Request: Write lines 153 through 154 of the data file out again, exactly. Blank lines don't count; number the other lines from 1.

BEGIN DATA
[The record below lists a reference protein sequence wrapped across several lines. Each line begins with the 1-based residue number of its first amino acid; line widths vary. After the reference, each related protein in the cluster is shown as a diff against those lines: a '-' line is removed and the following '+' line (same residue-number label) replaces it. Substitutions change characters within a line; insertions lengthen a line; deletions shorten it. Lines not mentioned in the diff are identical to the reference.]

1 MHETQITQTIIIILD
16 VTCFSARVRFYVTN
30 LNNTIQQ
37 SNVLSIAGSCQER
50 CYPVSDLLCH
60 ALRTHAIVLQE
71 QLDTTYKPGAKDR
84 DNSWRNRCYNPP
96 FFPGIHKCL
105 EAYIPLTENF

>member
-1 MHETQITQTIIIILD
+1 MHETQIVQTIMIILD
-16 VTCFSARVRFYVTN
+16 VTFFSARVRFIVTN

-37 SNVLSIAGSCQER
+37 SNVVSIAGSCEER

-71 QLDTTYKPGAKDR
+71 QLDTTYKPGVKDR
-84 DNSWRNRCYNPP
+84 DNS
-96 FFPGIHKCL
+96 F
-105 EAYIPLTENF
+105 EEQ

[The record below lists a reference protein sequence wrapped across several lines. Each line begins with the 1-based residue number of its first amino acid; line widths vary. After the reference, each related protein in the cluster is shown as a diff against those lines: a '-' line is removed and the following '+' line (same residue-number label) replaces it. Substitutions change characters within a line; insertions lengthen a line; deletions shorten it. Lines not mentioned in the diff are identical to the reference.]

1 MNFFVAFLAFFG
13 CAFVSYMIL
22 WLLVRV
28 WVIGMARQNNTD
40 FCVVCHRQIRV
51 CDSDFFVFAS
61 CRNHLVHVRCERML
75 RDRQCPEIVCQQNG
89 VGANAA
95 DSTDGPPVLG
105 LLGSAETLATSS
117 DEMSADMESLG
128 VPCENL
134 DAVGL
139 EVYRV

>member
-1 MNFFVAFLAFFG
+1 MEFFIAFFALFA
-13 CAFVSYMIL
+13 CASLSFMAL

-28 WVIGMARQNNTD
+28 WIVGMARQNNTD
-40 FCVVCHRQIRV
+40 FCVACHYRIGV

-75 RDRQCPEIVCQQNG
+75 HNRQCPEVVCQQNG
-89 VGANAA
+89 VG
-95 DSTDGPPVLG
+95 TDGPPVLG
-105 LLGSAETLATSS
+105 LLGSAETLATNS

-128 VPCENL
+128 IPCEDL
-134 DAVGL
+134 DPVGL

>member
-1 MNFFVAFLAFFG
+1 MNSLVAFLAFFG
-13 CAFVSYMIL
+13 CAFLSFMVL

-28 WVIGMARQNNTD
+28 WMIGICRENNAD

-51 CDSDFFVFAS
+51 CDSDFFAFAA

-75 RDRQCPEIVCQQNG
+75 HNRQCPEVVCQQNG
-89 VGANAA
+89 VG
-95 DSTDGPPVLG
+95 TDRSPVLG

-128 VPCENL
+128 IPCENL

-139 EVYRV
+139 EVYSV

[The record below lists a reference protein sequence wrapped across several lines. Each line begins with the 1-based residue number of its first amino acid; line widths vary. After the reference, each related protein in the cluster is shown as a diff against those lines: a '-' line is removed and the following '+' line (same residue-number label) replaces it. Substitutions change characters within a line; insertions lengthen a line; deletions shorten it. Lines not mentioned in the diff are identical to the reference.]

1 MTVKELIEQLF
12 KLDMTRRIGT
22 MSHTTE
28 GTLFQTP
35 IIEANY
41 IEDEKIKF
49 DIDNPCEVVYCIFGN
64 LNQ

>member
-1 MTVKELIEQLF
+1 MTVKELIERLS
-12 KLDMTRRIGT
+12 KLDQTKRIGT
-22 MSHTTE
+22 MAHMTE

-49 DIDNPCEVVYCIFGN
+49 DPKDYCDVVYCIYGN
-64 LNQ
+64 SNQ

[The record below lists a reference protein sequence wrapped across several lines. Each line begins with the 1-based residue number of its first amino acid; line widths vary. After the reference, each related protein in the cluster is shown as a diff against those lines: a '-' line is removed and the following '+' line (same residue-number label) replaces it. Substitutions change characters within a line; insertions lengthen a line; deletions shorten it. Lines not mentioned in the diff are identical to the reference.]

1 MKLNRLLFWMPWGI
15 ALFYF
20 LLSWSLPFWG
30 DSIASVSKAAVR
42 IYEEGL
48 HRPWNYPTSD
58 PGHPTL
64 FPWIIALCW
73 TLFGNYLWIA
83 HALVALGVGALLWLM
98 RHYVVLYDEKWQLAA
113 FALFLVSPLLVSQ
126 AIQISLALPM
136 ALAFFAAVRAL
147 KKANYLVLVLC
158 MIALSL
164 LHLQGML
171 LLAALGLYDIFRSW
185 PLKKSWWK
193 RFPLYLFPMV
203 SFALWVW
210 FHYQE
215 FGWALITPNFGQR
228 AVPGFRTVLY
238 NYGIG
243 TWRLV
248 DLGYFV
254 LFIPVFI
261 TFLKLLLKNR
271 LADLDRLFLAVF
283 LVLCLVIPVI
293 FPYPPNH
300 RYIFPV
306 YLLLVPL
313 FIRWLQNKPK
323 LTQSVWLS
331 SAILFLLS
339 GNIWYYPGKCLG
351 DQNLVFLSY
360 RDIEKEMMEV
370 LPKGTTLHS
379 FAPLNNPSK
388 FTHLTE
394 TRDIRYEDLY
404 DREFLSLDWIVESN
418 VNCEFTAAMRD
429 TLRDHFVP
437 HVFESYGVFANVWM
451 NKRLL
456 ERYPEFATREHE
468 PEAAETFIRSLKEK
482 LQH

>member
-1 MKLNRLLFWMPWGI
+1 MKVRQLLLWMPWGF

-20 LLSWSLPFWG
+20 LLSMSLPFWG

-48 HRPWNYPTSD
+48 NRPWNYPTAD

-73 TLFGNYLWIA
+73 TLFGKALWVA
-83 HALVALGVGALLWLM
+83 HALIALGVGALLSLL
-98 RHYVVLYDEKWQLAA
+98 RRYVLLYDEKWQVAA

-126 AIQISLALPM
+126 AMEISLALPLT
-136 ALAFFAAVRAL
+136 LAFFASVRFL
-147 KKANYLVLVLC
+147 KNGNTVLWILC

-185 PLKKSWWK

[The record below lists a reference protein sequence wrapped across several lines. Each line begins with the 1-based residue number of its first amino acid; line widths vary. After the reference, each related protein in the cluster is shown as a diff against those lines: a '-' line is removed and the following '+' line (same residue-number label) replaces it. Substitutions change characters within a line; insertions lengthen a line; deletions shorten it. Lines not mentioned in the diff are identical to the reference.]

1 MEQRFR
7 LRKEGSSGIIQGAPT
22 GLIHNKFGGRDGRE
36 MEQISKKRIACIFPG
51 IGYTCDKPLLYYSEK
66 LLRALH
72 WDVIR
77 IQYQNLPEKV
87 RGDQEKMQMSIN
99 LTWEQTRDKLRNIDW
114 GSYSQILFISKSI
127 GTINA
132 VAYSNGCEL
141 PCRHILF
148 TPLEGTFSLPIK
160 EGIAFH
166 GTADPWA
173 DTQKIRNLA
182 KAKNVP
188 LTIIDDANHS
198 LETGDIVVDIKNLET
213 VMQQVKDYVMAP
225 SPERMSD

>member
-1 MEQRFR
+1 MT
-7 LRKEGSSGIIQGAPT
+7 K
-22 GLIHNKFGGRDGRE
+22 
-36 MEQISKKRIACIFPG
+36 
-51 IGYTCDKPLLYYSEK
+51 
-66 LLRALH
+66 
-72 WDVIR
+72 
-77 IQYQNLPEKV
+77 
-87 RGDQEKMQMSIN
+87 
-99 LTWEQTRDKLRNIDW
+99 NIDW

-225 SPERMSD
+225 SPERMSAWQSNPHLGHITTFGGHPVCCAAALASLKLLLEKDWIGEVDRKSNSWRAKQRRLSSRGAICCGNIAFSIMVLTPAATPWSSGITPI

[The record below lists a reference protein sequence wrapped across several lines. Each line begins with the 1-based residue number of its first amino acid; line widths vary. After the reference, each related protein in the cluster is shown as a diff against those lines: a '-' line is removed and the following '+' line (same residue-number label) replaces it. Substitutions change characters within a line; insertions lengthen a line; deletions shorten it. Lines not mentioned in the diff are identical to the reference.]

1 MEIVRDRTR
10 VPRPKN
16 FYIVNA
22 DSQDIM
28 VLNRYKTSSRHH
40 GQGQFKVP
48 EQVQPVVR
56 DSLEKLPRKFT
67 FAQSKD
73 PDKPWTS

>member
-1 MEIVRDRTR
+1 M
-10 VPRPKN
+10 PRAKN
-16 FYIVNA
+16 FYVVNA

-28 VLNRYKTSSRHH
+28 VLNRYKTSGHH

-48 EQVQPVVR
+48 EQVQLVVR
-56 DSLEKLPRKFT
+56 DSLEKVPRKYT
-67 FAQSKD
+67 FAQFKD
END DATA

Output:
456 ERYPEFATREHE
468 PEAAETFIRSLKEK